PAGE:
For example, if they keep clicking your image instead of your CTA, or if they keep ignoring your important links (or scroll right through them), you know that you need to re-position your site elements and remove a distracting image.
On-page SEO analytics
Is your content targeting the intended audience?
Search intent is by far the most important metric out there determining how well the page meets your target customer’s needs:
- Why do people type certain words in the search box? What do they intend to do?
- Does your page give them what you need? Does it provide a solution?
In other words, search intent reflects the user’s intended action behind each search query. It defines whether your page has any chance to convert at all. With voice search on the rise, meeting the users’ immediate needs should be any business’s priority, which is why search intent has become a much hotter topic these days.
Both of these questions can be answered by intent analysis. Text Optimizer is the fastest way to analyze whether your page is likely to satisfy the needs of your page intended audience.
Text Optimizer applies semantic analysis to create a visual representation of the intended audience and whether the page is likely to meet their expectations. To install, simply copy-paste the URL of your page and the tool will do the job.
Is your web page optimized enough?
Finally, the most boring, yet still necessary page analysis tactic is to check if your page is sufficiently optimized. In many cases, when you seem to be struggling to get your page one to two positions up, on-page SEO analysis is the answer.
Serpstat’s Text Analysis feature provides a fresh perspective on how on-page analytics should be done. It determines the keywords all your more successful organic search competitors have and shows where exactly you want to include those on your page:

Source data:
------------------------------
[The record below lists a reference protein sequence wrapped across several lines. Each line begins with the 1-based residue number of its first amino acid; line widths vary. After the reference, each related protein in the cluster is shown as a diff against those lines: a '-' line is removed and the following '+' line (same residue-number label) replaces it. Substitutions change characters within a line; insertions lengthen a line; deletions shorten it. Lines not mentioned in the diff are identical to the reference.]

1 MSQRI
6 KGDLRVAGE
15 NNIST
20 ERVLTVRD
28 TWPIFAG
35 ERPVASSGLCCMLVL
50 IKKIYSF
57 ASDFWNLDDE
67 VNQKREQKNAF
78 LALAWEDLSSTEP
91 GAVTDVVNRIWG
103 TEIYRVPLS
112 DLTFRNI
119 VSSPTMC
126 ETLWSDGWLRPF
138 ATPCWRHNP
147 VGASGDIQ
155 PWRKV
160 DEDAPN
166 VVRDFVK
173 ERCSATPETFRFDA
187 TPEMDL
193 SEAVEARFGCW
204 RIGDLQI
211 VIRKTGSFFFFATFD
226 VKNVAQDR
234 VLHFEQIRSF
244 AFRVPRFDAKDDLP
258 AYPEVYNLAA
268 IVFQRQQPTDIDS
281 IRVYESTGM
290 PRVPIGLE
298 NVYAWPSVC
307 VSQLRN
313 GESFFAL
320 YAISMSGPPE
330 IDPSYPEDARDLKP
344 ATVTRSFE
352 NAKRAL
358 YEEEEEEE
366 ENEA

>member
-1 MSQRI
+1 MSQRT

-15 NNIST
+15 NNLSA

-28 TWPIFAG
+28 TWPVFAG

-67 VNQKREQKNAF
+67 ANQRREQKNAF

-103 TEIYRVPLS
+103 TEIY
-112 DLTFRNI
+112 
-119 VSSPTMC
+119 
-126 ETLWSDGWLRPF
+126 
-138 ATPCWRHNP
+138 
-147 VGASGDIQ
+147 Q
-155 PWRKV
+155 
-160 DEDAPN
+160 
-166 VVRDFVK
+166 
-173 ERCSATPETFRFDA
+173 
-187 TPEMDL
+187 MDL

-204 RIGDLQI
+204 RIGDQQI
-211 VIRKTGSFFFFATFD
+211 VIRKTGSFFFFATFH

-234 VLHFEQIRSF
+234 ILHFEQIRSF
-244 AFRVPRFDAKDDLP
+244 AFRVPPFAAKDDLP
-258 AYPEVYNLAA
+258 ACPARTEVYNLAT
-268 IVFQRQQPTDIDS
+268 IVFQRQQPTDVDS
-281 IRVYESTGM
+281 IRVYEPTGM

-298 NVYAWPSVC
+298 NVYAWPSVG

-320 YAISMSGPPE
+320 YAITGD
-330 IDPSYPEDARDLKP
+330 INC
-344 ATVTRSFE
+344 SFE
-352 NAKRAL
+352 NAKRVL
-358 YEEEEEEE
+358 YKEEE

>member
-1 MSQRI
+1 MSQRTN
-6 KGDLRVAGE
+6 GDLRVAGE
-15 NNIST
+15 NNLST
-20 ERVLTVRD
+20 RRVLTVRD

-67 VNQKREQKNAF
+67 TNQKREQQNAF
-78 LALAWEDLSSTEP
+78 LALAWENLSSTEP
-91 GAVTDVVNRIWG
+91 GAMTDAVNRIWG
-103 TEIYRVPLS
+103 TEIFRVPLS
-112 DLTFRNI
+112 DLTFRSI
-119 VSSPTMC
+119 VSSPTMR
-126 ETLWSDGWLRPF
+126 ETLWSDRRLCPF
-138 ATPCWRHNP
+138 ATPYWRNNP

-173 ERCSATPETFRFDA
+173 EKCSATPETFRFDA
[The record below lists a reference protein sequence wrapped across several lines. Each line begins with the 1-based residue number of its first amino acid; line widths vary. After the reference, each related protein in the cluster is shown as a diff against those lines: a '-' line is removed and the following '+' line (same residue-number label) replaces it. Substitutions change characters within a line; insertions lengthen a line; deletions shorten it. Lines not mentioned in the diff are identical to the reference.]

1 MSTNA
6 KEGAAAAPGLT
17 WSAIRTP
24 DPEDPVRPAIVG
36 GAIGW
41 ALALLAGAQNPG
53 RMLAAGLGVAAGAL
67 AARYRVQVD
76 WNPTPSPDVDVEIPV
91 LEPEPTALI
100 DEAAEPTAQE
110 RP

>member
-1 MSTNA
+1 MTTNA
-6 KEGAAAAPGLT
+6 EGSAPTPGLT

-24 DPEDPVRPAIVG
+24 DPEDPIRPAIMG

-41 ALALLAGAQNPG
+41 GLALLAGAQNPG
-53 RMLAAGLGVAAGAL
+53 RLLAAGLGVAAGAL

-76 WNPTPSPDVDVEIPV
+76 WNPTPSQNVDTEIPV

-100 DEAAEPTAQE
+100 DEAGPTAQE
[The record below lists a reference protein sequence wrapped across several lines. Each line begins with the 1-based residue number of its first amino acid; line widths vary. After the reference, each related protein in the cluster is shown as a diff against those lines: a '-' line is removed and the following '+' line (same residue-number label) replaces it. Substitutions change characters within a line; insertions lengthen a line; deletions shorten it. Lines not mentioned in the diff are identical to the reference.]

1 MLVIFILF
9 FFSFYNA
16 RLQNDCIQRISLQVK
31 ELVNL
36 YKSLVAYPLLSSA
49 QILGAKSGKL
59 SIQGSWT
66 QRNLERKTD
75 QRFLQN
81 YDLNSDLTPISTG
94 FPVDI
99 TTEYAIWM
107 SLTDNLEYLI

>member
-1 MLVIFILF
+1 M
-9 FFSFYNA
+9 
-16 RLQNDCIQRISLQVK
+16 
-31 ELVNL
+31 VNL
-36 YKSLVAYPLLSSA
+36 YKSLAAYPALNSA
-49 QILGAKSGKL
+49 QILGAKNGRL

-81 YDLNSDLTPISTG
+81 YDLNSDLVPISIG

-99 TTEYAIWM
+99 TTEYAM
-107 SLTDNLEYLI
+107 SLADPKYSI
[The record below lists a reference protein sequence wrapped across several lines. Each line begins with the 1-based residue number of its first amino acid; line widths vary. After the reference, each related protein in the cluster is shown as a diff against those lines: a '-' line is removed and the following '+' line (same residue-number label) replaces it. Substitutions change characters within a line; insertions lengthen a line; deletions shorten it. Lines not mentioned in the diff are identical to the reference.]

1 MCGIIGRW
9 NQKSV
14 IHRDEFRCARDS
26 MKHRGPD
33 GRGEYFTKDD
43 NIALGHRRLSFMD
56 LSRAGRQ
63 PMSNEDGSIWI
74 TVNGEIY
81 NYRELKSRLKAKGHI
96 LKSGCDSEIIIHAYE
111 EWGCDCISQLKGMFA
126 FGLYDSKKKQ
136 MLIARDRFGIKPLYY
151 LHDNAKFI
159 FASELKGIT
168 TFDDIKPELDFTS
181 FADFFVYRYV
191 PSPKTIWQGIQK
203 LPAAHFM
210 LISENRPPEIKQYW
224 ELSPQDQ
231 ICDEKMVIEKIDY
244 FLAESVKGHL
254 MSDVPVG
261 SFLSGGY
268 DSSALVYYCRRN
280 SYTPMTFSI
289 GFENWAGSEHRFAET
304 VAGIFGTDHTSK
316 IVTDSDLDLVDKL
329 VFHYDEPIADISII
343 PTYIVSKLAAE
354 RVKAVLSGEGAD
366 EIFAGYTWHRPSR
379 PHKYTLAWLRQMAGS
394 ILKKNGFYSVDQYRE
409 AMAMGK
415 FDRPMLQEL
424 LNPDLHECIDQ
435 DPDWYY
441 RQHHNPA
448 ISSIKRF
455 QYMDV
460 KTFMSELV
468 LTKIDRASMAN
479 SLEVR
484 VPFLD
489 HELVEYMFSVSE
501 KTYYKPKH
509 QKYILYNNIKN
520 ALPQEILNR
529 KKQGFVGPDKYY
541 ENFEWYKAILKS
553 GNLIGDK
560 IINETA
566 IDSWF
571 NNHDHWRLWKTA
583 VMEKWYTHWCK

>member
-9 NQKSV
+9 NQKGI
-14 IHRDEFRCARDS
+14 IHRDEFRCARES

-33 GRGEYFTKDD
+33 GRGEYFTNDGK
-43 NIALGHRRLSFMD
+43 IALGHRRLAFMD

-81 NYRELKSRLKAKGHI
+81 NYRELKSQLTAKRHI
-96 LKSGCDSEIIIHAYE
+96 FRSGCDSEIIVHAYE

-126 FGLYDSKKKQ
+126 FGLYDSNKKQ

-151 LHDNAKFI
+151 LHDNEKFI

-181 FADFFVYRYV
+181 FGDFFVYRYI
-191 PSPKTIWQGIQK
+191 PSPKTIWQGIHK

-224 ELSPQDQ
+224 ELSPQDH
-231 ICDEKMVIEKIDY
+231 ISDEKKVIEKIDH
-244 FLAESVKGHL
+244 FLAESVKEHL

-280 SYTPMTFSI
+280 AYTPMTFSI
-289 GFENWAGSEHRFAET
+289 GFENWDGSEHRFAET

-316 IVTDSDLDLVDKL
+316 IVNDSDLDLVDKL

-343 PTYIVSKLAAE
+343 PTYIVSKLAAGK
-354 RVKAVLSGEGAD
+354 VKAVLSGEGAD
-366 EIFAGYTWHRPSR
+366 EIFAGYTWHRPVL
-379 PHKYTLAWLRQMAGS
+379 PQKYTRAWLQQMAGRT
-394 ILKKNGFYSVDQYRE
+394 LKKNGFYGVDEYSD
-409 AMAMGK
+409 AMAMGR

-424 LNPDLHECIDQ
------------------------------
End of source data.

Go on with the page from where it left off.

To use the Text Analysis feature:
- Run your keyword list (for Serpstat to group it into thematic clusters)
- Click through to “Text Analytics” tab and provide your landing page URL that you want to rank for each group
- Wait for the tool to analyze the content of your top-ranking competitors and provide the list of keywords that seem to “move the needle”, keywords that appear in most high-ranking pages for a certain query group.
Serpstat’s text analysis goes through your top ten organic competitors, compares its content and generates a list of keywords that appear on all of them. The idea behind this is actually brilliant: We don’t know why a certain page is ranking higher than your page, so whatever is able to move the needle is worth trying.
Takeaways: New analytics tools and tactics to experiment with
- Try setting up user behavior tracking and event analytics with Finteza
- Set up HotJar to monitor on-page engagement with heatmaps
- Analyze whether your page satisfies search intent using Text Optimizer
- Analyze what should be included in your on-page copy using Serpstat
In order to develop a sound digital marketing strategy, you need to know and understand your target market and how users engage with your site.
This research should be repeated at least quarterly, since markets can easily change, even in a short period of time. You may also find that you are able to expand your target market, leading to greater revenue generation, and wider reach.
On-site analytics is a continuous process. It never really ends. You need to continue analyzing and comparing your page performance and user engagement metrics to keep up with new user expectations, new traffic sources and new tactics your competitors are implementing to attract and engage customers to their sites.
Ann Smarty is the blogger and community manager at Internet Marketing Ninjas. She can be found on twitter @seosmarty.